Cassini spied a crater-covered Dione (1,123 kilometers, 698 miles across) in this image from December 8, 2004. The bright, wispy streaks for which Dione is known are located on the moon's night side to the west. The streaky terrain was imaged at very high resolution by Cassini during its flyby of Dione on December 14, 2004.
This view shows mostly the trailing hemisphere of Dione. The image was taken in visible light with Cassini's narrow angle camera from a distance of 2.5 million kilometers (1.6 million miles) from Dione and at a Sun-Dione-spacecraft, or phase, angle of 58 degrees. North is up. The image scale is 15 kilometers (9 miles) per pixel. The image has been magnified by a factor of two and contrast enhanced to aid visibility of surface features.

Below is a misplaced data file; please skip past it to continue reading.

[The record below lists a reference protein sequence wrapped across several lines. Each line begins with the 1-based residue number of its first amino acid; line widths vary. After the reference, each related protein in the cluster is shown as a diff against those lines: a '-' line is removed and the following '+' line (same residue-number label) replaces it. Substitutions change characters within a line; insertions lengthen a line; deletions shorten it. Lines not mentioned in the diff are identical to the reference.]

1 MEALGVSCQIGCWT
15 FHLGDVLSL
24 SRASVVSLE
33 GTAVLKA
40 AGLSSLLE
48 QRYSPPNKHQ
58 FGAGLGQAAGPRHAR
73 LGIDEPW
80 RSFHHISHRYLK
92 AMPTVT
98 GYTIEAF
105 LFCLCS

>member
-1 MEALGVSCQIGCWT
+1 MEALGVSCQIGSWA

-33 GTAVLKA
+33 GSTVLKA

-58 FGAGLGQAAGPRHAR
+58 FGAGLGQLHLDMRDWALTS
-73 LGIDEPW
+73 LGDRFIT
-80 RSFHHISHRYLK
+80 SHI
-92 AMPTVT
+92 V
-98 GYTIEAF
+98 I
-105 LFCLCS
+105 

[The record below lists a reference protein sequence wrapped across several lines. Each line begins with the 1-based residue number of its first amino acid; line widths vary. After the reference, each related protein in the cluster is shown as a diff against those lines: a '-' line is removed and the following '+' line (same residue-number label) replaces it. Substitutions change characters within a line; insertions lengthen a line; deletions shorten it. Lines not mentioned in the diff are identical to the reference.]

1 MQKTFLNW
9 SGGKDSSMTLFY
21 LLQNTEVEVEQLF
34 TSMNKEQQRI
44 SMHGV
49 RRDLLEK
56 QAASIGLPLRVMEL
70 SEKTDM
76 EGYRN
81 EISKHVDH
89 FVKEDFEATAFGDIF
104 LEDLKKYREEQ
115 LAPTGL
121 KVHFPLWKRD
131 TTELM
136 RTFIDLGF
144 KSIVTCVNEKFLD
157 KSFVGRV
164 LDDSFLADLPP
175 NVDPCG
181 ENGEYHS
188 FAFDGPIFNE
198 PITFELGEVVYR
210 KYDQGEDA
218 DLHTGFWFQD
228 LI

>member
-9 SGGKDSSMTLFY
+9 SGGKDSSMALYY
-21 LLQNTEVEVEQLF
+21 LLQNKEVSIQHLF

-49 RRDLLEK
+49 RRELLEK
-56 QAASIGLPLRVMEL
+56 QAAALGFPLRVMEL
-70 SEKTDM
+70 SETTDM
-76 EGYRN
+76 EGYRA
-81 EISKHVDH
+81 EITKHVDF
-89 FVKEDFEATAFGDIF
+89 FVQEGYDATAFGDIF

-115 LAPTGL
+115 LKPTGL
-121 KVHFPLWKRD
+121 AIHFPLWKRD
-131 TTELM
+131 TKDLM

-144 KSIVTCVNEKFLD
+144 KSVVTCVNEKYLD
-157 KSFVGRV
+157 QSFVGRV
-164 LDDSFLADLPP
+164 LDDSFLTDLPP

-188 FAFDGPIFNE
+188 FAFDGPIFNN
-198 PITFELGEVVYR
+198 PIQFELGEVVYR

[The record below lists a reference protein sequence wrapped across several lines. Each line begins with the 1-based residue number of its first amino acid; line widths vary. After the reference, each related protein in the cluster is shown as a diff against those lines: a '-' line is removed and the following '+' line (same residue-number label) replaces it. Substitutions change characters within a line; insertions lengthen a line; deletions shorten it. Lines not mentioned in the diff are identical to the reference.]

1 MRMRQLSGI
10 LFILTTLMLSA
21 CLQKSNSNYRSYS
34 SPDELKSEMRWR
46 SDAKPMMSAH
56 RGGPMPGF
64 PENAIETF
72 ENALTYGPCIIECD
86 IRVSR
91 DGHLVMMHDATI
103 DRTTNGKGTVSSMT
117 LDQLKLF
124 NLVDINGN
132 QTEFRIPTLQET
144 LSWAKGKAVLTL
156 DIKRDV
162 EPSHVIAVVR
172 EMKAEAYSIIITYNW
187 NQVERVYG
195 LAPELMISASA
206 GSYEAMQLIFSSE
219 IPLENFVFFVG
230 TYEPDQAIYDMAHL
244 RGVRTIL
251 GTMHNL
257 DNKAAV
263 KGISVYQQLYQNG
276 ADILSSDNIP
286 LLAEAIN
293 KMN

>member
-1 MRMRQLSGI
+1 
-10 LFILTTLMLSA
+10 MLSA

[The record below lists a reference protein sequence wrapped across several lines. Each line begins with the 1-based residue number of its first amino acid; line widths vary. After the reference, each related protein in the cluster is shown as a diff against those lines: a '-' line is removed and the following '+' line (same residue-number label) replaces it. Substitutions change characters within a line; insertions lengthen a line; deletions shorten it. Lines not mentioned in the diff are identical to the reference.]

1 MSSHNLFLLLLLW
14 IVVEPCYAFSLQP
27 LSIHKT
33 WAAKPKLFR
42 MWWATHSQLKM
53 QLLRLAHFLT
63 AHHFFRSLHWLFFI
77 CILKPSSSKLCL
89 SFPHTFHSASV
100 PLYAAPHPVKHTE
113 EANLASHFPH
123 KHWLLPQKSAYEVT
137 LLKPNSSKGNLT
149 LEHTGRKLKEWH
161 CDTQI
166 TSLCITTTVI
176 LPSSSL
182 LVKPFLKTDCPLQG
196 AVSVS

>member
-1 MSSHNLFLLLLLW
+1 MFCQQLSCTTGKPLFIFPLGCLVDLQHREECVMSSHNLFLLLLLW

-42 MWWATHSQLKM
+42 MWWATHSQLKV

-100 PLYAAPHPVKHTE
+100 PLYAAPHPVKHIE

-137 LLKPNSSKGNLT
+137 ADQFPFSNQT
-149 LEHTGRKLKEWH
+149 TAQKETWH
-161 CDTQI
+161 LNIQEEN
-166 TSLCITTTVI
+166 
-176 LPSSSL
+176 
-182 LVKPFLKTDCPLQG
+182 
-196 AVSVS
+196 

[Caption updated on October 4, 2005.]
The Cassini-Huygens mission is a cooperative project of NASA, the European Space Agency and the Italian Space Agency. The Jet Propulsion Laboratory, a division of the California Institute of Technology in Pasadena, manages the Cassini-Huygens mission for NASA's Science Mission Directorate, Washington, D.C. The imaging team consists of scientists from the US, England, France, and Germany. The imaging operations center and team lead (Dr. C. Porco) are based at the Space Science Institute in Boulder, Colo.